From: The Main Stream of Mathematics

When as a boy Bhaskara was not absorbed in the study of mathematics, he would brood on the nature of society about him.  The adamant wall of custom had always been a source of pain to him.  He chafed under the system that forbade him to share his scientific knowledge with youths of lower caste, or seek companionship outside of Brahmin ranks.  Bhaskara had feared to confide his unorthodox views to others, lest he be outlawed.  But it had comforted him to learn from the writings of an earlier day that men had once lived a freer life and a happier one.

Often in his later years his nervously active mind would turn suddenly, by some train of association, from serious scientific considerations to sentimental memories.  Now this old pattern of thought recurred with good reason, for today his only daughter was to be married.  He thought for a moment of the two ancient astrologers who, when Lilavati was born, had been paid to cast her horoscope; bent with age, and shorn of their dignity in his presence-Bhaskara even then had been renowned for his wisdom-they had seemed uneasy and timid, and had spoken of many things other than their business.  Finally they had predicted that Lilavati was to be his only daughter, and that she would never marry; and when they had delivered this prediction, they left hurriedly, fearful of the rage which they expected their prophecy would call forth.  But Bhaskara had sent gifts after them and a message of blessing.

Today Bhaskara recalled how Lilavati, even at the age of eleven, had preferred to remain at home and read to him her childish compositions or listen to his recitals of myths and puzzles, while her playmates celebrated as they had every year since the age of seven, the festival of Molakata, in order to ensure the speedy winning of a husband.  Bhaskara had been pleased.  More and more she had become the comfort and delight of those leisure moments which he stole from his endless work on mathematics.

But suddenly she changed.  The books, the puzzles, the lessons, all seemed to bore her.  Now she played all day with her friends at games that she had always scorned as childish.    And when in her twelfth year the festival days of Molakata came, she celebrated with the other girls of her age.  Soon Bhaskara perceived that he could not change the course of nature.

Lilavati did not then know that the astrologers had been unable to discover any time when the gods would permit a marriage for her; and when Bhaskara saw that her heart was set upon marriage and that to be denied this would cause her great misery, he laid aside his books, and for one whole day and night studied the child’s horoscope and the heavens.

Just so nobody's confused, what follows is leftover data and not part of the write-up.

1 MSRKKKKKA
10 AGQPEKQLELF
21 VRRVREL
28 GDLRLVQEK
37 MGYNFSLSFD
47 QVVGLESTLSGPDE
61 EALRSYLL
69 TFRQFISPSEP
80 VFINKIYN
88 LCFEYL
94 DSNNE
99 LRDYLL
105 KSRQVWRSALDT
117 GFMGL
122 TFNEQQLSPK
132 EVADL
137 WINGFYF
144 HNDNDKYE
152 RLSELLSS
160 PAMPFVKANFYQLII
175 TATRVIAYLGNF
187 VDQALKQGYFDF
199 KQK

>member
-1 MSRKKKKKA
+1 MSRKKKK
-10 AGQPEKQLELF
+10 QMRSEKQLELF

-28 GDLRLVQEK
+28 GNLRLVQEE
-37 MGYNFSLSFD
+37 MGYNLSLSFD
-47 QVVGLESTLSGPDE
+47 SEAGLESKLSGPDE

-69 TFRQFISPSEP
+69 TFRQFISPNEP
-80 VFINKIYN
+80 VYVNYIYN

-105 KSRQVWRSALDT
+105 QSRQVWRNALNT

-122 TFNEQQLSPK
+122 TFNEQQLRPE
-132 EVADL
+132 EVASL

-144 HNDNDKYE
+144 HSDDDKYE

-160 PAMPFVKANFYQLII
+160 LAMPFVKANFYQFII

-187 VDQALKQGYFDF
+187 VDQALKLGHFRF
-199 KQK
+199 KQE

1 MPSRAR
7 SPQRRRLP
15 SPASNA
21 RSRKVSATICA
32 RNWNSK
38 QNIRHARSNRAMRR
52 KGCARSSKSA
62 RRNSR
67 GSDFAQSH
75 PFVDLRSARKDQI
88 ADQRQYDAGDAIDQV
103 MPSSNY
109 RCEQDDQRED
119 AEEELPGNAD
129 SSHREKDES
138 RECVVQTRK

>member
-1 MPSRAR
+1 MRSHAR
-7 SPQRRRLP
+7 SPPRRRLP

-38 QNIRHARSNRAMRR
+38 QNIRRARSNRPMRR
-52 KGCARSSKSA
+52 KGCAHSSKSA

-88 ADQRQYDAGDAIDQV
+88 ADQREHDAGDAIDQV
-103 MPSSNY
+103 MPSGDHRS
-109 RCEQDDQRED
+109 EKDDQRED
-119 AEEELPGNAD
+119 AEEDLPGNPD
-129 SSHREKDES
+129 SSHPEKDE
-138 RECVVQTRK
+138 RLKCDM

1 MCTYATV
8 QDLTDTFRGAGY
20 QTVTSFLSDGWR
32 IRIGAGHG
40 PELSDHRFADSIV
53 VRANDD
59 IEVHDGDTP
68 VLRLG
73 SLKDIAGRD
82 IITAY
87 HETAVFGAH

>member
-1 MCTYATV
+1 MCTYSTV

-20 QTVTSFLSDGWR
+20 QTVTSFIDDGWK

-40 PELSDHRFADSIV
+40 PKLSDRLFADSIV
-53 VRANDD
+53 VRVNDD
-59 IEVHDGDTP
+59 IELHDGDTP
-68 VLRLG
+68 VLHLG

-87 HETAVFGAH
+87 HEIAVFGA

At last he found an hour on a certain day when the gods would receive the marriage favourably.  He called Lilavati to his side, and telling her first that he had found a propitious date, related the findings of the old astrologers so many years before.  Then he went to a friend in a near-by village and arranged a match with the delighted friend’s son.  All this had happened three months ago.  And today Bhaskara realized with a start that within a few hours the ceremony must begin.

Soon the noisy wedding procession arrived and the great rooms were filled with chatter and laughter.  Lilavati was seated in the embrace of her uncle, as was the custom, with a screen still barring her first glimpse of her husband to be.  Then the astrologers set up the hour glass beside her, to determine the exact moment that the heavens had decreed for the performance of the ceremony.  From time to time Lilavati leaned over and gazed at the floating cup, to see how near the hour was.

To  Bhaskara the preliminaries seemed endless.  Several times he approached the priest to ask whether the propitious moment had not already come.  Then suddenly Vatsaraja, the old astrologer, bent over the hour-cup and cried out!  A silence fell on the group as he lifted the vessel from the water.  No liquid flowed through the cavity.  Just as no liquid had entered it.  As Lilavati in her anxiety had bent over the cup, a pearl had dropped from her costume and stopped the opening through which the fluid should have passed.  And so, unnoticed, the hour had gone, and now that the accident was discovered, it was forever too late.

It was the will of heaven, Bhaskara said.  And he took into his arms the child who could not restrain her weeping, and caressed her; he mustered all the words of comfort he could find; among other things, he whispered to Lilavati that the great book upon which he had been laboring for years would bear her name through the centuries.  Thus, by the promise of immortal fame did he hope to console her for the accident that had prevented her marriage.

By Edna E. Kramer, Ph.D

From The Main Stream of Mathematics, 1951


One Response to “From: The Main Stream of Mathematics”


    Now,why did Ms Kramer,a doctorate,choose to narrate this fable in her
    book on(higher)mathematics?What has maths to do if a young girl could
    get married or not?Looks as if the author is alluding to the doctrine of
    INEVITABILITY in human life and larger Universe.Maths is capable/competent to identify,analyse,conclude AND PREDICT results/
    consequences – all in a SCIENTIFIC way.Maybe she wishes to agree with/admit the power of conventional wisdom at the root of all computing
    exercises;ancient minds/brainpower were,in effect,MODERN enough.Evolution is essentially OPPORTUNITIES.Mundane flipside:a bad
    Indian custom of childmarriage prevented.Neeti shd be happy to see yet
    another instance of Astrology supremacy!

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